So, when I woke up around 1:30 in the morning yesterday and couldn’t get back to sleep, after an hour and a half, I risked waking my daughter up and got on the computer to write. I spent an hour writing then an hour editing and rabbit trailing while I got ready to hit the publish button on the post. By then it was around 4:15-4:30 and I still couldn’t sleep. So, another hour or so was spent on Facebook, until my body crashed again around 6 am. I slept for 2-2.5 hours then had to get up and get Luna ready to go to her respite care program. Once she got on the bus, I went to the pool and swam laps for an hour and a half. The perfect place to get out the psychomotor agitation and let the thoughts just flow.

Some other things were happening for me as well:


• Sadness or hopelessness

• Anxiety or tension

• Extreme moodiness

• Marked irritability or anger

When I got home, I discovered I was locked out. The anxiety and panic tried to take over and I began feeling really frustrated with myself for not taking my key and with those who locked the door without realizing my keys were still hanging in the entryway.

I remembered that the kitchen window had recently been opened and figured it hadn’t gotten locked again. So, I removed the screen and was able to slide it open. The next task was to figure out how to haul my 266 lb body through it and avoid all the boxes and bags of stuff stacked in front of it without causing injury or creating a mess.

I did it! It was a huge accomplishment to get through all of that in the way I did. However, it was also a LOT of energy and effort, not just physically, but also mentally and emotionally, because all I wanted to do was throw a tantrum, go into panic, and be pissed off.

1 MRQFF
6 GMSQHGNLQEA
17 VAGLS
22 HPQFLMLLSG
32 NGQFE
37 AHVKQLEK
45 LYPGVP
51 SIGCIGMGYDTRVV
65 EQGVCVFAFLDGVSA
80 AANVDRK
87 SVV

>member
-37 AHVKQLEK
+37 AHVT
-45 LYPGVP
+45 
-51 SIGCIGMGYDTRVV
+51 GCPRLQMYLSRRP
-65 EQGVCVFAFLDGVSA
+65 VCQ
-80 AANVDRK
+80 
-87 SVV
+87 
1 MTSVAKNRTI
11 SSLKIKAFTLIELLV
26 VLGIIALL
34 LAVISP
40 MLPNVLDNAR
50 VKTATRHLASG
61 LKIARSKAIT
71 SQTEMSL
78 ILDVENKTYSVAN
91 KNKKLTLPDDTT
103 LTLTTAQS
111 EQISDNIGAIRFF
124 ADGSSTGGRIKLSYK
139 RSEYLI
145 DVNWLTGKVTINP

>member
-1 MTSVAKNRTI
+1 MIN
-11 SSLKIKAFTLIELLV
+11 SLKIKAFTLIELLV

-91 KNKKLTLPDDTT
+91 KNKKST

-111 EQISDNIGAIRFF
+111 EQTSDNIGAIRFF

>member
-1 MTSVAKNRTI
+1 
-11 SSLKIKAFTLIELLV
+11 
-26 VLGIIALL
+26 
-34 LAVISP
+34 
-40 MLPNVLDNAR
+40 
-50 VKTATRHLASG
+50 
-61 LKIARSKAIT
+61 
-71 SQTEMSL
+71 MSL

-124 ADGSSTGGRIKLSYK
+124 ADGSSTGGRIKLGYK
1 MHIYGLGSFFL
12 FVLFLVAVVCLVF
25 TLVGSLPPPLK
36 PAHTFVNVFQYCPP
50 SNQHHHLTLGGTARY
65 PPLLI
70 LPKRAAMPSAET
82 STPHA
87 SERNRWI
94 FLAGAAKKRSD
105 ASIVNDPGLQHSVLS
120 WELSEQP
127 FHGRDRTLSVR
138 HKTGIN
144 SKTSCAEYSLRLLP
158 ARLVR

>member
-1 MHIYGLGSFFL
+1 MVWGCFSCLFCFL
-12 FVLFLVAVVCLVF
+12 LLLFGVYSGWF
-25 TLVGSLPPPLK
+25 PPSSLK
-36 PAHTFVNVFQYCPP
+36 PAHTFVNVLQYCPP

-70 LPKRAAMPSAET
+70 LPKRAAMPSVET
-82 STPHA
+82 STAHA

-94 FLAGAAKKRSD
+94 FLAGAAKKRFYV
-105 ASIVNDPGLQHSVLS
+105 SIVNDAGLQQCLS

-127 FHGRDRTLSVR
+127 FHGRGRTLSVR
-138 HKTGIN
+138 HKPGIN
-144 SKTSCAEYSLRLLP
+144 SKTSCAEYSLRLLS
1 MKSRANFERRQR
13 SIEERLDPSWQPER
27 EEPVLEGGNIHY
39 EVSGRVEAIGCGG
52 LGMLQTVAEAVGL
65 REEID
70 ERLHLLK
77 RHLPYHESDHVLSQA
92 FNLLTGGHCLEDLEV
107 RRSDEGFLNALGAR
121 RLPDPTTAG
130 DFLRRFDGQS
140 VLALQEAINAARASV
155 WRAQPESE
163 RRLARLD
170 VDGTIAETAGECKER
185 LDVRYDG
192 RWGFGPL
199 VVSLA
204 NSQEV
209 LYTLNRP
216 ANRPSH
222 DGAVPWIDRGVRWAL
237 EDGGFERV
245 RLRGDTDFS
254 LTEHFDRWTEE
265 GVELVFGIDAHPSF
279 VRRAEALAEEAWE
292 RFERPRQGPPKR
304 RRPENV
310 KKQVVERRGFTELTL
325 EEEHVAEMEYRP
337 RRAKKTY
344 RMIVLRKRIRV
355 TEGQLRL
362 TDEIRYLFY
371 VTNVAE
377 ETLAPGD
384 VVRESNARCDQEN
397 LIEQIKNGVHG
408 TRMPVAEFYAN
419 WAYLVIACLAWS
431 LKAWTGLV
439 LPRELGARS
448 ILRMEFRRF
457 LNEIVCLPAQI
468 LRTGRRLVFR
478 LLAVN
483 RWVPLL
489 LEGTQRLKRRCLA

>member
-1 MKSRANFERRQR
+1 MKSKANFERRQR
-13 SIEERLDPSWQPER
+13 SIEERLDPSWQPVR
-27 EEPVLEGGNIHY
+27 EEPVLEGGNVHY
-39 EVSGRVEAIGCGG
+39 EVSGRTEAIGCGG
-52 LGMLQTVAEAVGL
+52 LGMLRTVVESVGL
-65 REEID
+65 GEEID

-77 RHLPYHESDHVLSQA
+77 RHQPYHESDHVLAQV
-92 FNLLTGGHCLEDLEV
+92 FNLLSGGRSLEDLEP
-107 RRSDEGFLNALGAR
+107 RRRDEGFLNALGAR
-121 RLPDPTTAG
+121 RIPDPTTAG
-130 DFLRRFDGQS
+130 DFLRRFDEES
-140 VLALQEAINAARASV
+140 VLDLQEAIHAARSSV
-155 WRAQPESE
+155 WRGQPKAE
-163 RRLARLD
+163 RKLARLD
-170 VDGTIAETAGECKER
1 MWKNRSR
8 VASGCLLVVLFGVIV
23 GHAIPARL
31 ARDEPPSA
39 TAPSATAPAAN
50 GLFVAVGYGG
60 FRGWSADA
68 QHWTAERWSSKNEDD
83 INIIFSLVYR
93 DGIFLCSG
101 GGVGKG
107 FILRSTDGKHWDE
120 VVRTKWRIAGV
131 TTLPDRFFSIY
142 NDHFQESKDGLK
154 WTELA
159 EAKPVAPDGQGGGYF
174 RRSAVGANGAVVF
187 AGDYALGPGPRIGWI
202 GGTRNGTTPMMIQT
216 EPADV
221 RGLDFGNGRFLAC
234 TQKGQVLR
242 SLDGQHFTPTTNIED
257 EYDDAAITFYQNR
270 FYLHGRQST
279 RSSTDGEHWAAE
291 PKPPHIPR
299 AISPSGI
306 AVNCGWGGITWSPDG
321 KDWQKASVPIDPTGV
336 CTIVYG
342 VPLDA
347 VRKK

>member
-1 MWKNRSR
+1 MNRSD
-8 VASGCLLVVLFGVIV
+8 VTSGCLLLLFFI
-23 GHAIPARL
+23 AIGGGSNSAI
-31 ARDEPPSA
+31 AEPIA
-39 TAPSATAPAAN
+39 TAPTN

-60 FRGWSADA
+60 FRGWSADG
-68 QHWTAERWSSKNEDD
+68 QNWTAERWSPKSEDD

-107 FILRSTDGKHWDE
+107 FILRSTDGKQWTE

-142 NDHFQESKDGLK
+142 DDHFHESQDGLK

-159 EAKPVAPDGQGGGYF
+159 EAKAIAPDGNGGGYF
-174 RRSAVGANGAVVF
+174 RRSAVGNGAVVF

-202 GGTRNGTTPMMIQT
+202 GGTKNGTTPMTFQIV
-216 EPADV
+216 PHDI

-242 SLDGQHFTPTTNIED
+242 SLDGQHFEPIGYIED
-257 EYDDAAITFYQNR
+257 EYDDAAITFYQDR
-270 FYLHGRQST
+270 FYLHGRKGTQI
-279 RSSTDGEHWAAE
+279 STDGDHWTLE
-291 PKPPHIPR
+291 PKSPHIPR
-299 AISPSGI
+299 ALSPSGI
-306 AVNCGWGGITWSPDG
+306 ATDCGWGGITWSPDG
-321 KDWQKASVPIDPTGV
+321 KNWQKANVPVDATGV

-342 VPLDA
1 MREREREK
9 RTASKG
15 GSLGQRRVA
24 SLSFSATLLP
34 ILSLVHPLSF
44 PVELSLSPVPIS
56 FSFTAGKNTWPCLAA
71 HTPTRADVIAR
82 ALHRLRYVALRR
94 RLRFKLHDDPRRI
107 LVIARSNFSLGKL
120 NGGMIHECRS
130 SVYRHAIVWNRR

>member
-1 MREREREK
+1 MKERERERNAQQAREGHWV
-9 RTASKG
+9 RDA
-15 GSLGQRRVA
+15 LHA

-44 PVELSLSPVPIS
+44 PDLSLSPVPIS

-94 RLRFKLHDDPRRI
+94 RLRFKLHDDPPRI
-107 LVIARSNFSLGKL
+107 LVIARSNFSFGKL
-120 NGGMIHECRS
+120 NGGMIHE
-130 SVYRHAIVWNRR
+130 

I soon got my wish. I went in the kitchen to cook myself some eggs only to discover that despite all the cleaning that others had done in there the previous night, the sink was full and the counters were covered, as was the stovetop, with an accumulation of unwashed dishes.

Then I discovered 2/3 of the myzithra cheese, which I had been saving for a special pasta dish I’ve been craving, was gone!

I. Was. LIVID!

Within 30 seconds, it seemed, the one responsible for me having been locked out, the likely culprit of the cheese theft and major contributor to the kitchen mess, returned my phone call.

Uh huh. What followed was less than pretty.

She laughed at my description of what I went through to get into the apartment then turned the cheese thing around on me, raising her voice in the process, deflected and told me I was yelling, talked over me, then hung up.

Over the past year and a half or so, I have worked hard to create a different response when this sort of thing happens. I usually just let the matter rest until everyone is calm again. Often, that means the apologies are said later and the issue just blows over.